“STICKS AND STONES may break my bones, but words will never hurt me.”
So goes the adage we all learned as children – usually taught to us by protective parents attempting to soothe our hurt feelings over an insult received in the unkind world beyond the cozy confines of our home.
When words are used as weapons, they hurt, they sting and they leave long-lasting scars. A physical blow has an immediate effect; it may, indeed, break our bones. But our bodies heal, bones mend and bruises fade.
Not so with words. Heard once, they take root in our memories. We can incorporate their inflicted wound as part of our psychological makeup. Their impact can last years – even a lifetime.
Language is always playing catch-up with evolving cultural norms and changes in social ways of being. We’ve become used to this phenomenon in racial relations and how the majority racial group was no longer able to refer – without consequence – to minority racial groups with words chosen to hurt, dismiss and demean.
Words used as weapons hurt, sting and take root in our memories. On a playground or in a professional arena, there can be no room for slurs
We’re witnessing the same evolution – long overdue – in how words and name-calling are treated as unacceptable when dealing with sexual orientation. It’s no longer tolerated when language is used to place an individual on the outside of society by highlighting the most intimate manifestation of their identity as if it were something of which to be ashamed.
The world of male professional sports has sometimes been considered the last frontier when it comes to the dearth of athletes willing to publicly come out as gay. They fear what it may mean to their careers or simply to their comfort level as individuals working in an industry not known for its progressive attitudes.
Slowly but surely, that may be changing. Anaheim Ducks captain Ryan Getzlaf was fined $10,000 by the National Hockey League for directing a vulgar “homophobic slur” at an official during Game 4 of the Western Conference final against the Nashville Predators. That came on the heels of the Toronto Blue Jays levying a two-game suspension on outfielder Kevin Pillar for likewise directing a “homophobic slur” at Atlanta Braves pitcher Jason Motte after a disappointing turn at bat.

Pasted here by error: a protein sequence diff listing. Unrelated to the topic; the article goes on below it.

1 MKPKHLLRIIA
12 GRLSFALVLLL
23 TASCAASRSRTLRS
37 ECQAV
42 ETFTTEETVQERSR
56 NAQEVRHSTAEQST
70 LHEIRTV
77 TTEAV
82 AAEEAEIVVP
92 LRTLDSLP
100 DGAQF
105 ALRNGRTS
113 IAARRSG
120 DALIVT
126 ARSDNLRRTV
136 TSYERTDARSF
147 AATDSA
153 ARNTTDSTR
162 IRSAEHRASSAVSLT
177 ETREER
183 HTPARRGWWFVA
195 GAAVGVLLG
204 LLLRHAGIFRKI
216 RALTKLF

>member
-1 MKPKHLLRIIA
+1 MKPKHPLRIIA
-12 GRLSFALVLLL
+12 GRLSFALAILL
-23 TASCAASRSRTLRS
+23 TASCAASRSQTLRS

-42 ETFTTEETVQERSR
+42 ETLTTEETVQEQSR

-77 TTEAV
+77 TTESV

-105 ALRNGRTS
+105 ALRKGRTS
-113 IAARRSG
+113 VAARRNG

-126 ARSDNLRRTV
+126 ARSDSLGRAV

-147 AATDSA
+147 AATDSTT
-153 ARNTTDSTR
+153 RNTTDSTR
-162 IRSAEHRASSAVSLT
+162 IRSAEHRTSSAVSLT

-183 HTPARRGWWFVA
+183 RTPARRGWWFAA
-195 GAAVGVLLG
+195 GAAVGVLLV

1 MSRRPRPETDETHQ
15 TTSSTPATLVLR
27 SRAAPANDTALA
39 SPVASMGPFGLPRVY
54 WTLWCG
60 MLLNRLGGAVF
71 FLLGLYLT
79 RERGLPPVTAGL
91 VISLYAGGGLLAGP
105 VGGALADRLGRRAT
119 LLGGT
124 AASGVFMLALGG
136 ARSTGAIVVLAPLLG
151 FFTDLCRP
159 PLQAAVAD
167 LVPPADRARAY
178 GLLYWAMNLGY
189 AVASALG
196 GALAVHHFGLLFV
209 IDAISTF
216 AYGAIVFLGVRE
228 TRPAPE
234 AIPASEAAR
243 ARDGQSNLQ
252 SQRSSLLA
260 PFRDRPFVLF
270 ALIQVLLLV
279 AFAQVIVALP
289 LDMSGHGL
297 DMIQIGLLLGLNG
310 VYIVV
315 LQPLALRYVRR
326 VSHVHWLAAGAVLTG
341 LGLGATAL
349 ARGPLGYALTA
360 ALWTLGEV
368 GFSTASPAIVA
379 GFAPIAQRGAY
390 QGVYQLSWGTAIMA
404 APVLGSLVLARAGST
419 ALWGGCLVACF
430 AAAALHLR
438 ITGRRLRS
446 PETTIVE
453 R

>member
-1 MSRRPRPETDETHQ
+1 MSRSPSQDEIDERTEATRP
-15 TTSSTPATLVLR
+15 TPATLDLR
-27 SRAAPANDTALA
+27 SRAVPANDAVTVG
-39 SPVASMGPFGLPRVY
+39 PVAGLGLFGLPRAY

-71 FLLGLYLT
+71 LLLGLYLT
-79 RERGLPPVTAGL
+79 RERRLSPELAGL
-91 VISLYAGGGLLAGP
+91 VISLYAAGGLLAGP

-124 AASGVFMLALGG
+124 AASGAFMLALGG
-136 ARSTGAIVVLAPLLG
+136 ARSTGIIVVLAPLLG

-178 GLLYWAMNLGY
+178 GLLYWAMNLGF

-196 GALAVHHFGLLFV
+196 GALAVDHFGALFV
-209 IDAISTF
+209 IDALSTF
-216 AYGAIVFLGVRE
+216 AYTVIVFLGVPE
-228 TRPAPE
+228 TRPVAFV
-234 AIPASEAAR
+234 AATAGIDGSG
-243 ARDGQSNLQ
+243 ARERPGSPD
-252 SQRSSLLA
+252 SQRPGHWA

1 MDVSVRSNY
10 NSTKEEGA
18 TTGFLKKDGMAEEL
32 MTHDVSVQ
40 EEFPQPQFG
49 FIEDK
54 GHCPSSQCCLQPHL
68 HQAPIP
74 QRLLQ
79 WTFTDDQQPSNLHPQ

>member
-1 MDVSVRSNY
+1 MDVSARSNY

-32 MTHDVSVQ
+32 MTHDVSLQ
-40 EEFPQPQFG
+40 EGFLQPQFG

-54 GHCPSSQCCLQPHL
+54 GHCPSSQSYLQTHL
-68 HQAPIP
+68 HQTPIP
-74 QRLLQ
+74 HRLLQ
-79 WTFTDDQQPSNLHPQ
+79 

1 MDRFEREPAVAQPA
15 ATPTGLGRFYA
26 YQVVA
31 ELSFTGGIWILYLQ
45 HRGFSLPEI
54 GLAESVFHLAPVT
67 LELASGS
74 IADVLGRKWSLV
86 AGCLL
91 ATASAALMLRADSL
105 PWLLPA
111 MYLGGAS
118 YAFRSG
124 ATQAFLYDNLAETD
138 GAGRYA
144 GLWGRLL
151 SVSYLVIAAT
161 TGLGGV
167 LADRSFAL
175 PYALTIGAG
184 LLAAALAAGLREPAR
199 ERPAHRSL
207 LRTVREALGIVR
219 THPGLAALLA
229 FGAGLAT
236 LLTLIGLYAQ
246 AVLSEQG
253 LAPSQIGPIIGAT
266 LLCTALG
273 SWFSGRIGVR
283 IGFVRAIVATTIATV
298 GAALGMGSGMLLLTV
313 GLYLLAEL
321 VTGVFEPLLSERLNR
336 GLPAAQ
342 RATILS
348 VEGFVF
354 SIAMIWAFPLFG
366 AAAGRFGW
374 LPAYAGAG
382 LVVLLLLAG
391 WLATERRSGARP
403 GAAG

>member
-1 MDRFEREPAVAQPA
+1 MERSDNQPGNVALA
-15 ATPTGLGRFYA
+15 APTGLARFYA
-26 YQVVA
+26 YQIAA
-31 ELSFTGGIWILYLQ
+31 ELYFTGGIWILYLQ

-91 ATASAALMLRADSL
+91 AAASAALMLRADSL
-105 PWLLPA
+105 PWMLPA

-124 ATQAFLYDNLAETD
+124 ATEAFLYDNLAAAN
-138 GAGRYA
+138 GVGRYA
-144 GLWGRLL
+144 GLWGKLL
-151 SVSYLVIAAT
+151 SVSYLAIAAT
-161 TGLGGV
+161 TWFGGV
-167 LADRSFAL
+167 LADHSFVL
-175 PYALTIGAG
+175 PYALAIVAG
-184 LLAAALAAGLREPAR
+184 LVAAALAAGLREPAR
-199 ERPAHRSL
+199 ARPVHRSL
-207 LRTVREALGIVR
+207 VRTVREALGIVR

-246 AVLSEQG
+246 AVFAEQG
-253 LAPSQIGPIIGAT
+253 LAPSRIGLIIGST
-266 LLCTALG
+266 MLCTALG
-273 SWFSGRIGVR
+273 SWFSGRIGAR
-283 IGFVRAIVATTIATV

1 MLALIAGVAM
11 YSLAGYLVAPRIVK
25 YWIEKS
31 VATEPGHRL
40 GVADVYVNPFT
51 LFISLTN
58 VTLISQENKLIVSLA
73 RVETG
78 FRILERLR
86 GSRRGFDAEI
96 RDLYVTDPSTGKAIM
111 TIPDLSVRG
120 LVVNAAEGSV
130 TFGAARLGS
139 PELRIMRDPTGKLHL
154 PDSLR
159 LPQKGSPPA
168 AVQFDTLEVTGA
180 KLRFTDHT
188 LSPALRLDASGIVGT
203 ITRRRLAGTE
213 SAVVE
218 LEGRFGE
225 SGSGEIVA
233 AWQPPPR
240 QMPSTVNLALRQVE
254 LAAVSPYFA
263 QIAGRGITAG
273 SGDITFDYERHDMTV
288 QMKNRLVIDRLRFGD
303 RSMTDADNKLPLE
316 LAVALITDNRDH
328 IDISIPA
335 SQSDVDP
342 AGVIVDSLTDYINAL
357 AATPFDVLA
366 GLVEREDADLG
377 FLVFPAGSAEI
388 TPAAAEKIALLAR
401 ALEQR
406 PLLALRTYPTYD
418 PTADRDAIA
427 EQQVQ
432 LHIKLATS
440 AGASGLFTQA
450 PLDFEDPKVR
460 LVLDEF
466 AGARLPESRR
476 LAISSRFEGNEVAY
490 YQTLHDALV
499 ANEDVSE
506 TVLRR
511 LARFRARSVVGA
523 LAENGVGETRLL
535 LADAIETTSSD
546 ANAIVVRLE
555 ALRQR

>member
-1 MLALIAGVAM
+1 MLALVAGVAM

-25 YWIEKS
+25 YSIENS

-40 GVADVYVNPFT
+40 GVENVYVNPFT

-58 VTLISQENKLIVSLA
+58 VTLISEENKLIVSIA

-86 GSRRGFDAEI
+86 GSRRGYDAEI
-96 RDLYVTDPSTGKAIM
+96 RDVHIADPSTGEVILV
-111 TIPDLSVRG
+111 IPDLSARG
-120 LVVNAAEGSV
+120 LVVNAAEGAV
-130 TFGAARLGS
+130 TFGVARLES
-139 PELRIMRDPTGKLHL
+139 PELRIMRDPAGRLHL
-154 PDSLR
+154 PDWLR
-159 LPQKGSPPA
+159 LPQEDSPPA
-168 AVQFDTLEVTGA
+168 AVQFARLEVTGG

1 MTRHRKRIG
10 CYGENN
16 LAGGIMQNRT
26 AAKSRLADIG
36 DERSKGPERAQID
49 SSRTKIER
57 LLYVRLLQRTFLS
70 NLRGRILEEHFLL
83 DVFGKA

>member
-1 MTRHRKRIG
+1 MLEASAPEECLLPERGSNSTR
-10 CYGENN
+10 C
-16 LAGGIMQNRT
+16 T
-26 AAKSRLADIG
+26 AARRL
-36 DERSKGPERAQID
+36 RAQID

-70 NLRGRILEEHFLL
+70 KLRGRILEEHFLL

The You Can Play Project was co-founded by Calgary Flames president Brian Burke and his son, Philadelphia Flyers scout Patrick Burke. Their mission is to make the world of professional sports more welcoming by calling out and addressing homophobia. They tweeted: “Words matter and Ryan Getzlaf’s words are offensive. No language considered homophobic belongs in sports. It’s not the language of role models.”
No, it’s not. But it is still the language of the playground, the junior high, the locker room and sometimes the workplace. The institutional responses of Major League Baseball and the NHL are encouraging, as are the responses of both athletes involved.
Getzlaf and Pillar publicly apologized and neither sought to justify their actions or diminish the hurtful impact of the words they used. Whether that was due to legitimate and genuine personal remorse at the realization of the harm their words can cause, or a strategic public relations pivot is impossible to know.
Clearly, social pressure and evolving ideas of what speech is acceptable have an enormous impact on creating safe environments.
We have come a long way. We still have a long way to go. But at least the vast majority of us seem to be on the same page.
We may not be able to change everyone’s hearts and minds – but with continued vigilance, we can at least make people think twice about what comes out of their mouths.
Gavin MacFadyen is a Canada-raised, U.S.-based writer and occasional lawyer.
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